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Grapholita molesta (Oriental Fruit Moth) - Fact Sheet


Native to China and the Korean peninsula, where the peach tree is also native, the Oriental fruit moth was spread to many temperate fruit-growing areas of the world during the first thirty years of this century. The means of spread between countries was almost certainly as cocoons on dormant fruit-tree nursery stock, but spread within each country also occurred with infested fruit. This insect was first reported in the USA in 1916 and it rapidly spread throughout that country. It was first reported in Ontario in 1925. Today, the only commercial peach-growing area of North America which is free of the pest is the province of British Columbia. A small population was detected in 1957 and eradicated at great expense; annual surveys since 1957 have been negative for this pest.


The principal host is Prunus ( peach, nectarine, apricot, plum, cherry). In Ontario, apple (Malus) and pear (Pyrus) have also be infested when they are grown in proximity to peach orchards. The pest has also been found on quince and almonds. Apples and pears are often heavily infested late in the season when larvae migrate to these fruits after peaches have been harvested. Other hosts are known.



This moth can produce up to six generations per year depending on the geographical region. In Ontario, up to four generations can occur each year. Mature larvae overwinter in cocoons. The cocoons are usually in the soil or in crevices under bark, or in old fruit containers or packing sheds. Pupation occurs in early spring and the first brood of moths appear when the peach is in blossom, with the peak of emergence occurring about the last week of May. The adult moth are generally weak fliers with average flights not exceeding 25 m, but flights of over 3 km have been reported for adults in search of a suitable host. When a host is found, eggs are laid on the leaves or on new shoots. In early June the newly hatched first generation larvae bore into the tips of terminal shoots and tunnel downward until they reach harder woody tissue, at this point they exit the shoot and enter another one. The tips of infested shoots soon wilt and die. A single larva may destroy two to five shoots before it matures. The mature larvae exit the shoots and drop via silken threads to the ground or the trunk of the tree, where they spin cocoons and pupate. Summer cocoons are more fragile than overwintering ones. The life cycle is repeated and the second brood larvae hatch between July 10 and 20. This generation also attacks shoots but by midsummer the new shoots begin to harden. At this time many of the partly grown larvae exit the shoots and attack the young fruit. They may tunnel to the pit or feed near the surface, producing large masses of gum mixed with sawdust-like castings (frass). Emerging larvae of later broods may bore into the soft stems of the fruit, being too small to attack the hard fruit directly. As the fruit ripens and softens it no longer produces gum when attacked and young larvae can enter it directly. Larvae that bore into the stems may tunnel down into the ripening fruit. Larvae of later broods attack the ripe fruit leaving no visual signs of infestation and it is not until the fruit is cut open that the larvae are discovered.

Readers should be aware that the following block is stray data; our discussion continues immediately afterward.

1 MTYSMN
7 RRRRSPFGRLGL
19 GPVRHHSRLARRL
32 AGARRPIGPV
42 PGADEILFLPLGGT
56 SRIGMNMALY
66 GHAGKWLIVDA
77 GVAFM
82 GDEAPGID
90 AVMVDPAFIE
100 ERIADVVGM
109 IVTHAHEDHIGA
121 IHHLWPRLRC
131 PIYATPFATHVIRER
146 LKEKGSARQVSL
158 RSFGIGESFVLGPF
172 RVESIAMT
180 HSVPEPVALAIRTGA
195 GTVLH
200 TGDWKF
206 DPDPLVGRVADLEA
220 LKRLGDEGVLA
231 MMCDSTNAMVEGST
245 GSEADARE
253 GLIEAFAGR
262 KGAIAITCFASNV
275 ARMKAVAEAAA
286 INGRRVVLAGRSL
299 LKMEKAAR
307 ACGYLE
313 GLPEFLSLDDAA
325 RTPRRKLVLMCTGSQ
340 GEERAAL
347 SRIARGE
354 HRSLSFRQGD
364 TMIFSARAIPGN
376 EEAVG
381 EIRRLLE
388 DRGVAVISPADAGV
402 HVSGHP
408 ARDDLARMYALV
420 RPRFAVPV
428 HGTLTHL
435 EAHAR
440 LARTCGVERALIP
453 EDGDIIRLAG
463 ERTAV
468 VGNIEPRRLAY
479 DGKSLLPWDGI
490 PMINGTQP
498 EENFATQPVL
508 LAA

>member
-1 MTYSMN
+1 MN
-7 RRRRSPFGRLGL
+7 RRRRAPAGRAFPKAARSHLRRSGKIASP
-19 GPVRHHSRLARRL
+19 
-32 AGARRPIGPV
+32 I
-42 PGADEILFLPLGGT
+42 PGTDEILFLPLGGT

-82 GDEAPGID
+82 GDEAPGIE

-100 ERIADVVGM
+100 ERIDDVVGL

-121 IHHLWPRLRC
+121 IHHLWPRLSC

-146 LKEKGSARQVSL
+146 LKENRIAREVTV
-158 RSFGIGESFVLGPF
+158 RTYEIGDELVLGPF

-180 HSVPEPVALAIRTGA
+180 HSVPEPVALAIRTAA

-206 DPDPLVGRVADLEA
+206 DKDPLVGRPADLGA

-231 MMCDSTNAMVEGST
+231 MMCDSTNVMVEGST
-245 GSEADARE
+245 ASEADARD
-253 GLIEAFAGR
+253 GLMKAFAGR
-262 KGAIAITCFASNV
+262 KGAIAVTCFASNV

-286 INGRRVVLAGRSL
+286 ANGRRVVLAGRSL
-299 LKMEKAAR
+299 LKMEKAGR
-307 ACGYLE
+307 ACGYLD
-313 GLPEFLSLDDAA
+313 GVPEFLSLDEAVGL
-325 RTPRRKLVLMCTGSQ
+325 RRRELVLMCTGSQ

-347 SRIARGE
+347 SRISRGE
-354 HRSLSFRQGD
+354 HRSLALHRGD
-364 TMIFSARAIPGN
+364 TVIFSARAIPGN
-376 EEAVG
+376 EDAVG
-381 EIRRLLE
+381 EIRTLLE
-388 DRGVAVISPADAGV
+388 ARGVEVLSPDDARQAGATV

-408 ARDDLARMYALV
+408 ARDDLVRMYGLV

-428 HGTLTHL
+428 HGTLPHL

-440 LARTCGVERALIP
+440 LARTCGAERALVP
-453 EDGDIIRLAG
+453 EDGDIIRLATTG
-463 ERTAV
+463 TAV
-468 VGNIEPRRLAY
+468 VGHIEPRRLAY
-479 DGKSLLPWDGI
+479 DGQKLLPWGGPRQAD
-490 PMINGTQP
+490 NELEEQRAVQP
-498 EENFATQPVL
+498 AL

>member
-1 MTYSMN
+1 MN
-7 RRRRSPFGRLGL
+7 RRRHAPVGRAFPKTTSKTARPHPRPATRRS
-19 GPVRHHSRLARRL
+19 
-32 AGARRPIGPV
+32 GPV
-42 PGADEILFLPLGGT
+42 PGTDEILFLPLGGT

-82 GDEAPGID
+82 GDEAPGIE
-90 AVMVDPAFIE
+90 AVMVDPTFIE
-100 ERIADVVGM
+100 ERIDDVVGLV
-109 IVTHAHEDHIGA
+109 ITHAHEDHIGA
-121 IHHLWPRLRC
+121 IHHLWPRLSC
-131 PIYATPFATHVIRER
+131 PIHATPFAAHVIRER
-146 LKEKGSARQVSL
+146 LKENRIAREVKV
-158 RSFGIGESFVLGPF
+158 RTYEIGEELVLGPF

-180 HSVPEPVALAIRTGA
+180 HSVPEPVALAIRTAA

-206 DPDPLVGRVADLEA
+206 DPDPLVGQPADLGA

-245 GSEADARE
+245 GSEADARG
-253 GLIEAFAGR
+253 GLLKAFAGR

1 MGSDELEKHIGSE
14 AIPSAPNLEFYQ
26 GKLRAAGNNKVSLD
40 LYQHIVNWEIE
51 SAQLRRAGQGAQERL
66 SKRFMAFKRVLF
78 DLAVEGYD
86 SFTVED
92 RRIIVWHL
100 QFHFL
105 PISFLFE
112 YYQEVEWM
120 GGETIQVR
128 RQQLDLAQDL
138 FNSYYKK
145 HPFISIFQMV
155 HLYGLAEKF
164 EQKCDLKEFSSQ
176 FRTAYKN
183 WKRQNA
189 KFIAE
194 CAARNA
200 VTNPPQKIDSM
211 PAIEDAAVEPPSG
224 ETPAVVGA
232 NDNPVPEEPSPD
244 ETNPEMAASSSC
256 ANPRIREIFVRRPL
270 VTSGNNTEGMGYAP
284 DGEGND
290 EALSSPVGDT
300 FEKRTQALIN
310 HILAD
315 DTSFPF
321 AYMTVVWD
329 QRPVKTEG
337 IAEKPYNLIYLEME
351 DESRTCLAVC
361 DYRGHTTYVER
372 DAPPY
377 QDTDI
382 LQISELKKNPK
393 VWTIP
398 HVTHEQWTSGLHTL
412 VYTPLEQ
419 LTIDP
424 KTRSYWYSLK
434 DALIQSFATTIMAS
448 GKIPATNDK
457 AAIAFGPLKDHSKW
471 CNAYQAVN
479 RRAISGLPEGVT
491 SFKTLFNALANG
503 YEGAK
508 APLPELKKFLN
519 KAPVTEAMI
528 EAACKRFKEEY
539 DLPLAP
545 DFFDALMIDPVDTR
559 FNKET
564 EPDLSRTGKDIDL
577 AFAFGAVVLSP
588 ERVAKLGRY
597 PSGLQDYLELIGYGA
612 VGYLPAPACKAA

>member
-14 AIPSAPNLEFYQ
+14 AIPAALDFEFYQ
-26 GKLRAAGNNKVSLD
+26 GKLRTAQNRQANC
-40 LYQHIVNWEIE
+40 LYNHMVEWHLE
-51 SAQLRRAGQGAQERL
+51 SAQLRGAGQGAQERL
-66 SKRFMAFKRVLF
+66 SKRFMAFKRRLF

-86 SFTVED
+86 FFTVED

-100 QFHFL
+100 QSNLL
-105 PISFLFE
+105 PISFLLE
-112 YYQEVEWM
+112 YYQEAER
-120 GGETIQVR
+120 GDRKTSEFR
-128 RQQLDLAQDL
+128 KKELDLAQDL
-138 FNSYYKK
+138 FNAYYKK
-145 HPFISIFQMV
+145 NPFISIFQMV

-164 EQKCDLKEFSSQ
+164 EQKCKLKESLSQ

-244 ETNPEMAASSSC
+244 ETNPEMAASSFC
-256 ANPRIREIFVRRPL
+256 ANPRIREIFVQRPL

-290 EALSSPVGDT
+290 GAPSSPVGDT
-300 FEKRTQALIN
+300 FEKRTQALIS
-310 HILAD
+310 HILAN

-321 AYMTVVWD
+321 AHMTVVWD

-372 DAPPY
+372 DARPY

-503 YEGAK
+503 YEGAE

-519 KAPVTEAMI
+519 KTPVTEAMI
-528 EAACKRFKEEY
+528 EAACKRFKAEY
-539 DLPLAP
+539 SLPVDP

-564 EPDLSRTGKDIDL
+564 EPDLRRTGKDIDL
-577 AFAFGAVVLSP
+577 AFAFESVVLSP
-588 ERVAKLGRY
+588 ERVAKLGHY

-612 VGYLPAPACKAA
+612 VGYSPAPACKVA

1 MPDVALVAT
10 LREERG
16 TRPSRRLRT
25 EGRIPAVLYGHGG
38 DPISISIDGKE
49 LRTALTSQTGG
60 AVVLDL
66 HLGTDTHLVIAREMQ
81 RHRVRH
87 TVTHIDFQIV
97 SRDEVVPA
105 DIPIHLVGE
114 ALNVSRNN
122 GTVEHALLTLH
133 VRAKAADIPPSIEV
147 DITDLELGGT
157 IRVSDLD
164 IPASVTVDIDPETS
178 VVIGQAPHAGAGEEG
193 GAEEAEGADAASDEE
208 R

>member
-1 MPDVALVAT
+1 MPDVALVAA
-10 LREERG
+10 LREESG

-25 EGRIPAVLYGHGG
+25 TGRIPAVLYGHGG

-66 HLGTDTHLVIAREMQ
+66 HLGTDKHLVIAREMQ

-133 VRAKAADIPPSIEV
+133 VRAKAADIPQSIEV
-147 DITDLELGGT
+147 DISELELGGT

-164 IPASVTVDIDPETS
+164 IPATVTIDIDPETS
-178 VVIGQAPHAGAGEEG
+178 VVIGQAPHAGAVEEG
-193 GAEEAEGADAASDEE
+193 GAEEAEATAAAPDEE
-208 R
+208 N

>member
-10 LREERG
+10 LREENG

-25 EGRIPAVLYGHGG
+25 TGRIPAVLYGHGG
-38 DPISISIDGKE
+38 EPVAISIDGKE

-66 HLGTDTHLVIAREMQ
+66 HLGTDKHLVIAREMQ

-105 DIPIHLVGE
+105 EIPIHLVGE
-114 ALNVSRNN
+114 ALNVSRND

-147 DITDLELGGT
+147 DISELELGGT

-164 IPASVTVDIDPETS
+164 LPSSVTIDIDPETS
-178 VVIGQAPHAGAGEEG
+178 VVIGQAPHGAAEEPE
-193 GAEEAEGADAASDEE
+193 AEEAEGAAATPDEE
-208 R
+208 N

Detection & Identification


In late spring look for wilting shoots and die-back (fig. 3). Shoot injury will be conspicuous in heavily infested orchards. While this can be severe in nursery stock and young trees the main economic damage is the destruction of the fruit. In midsummer look for gum and sawdust-like frass on the surface of the green fruit. This may be seen near the stem or where two fruits touch. Late in the season the ripe fruit will show no signs of infestation.


Adults (fig.1) are small, dark grey moths with chocolate brown markings on the wings. Moths average 6 mm in length, with a wing span of about 1.3 cm. Males and females resemble each other, with the female being slightly larger. Eggs (fig. 2) when first laid are translucent white, slightly convex, measuring about 0.7 mm in diameter. Larvae (fig. 4) range in length from 1.5 mm for newly hatched larvae up to 12 mm for mature last instar larvae. There are 4-5 instars, all white in colour except the last, which is pink to almost red. Cocoons are constructed of silken thread and can be mixed with bark, peach pubescence, sand or leaves. Pupae are yellowish-brown, becoming reddish brown and turning black just prior to the emergence of the adult.

Figure 1
Figure 2
Shoot die back
Figure 3
Figure 4

Text: Plant Pest Surveillance Unit
Photos: Agriculture and Agri-food Canada, Research Branch, Ottawa

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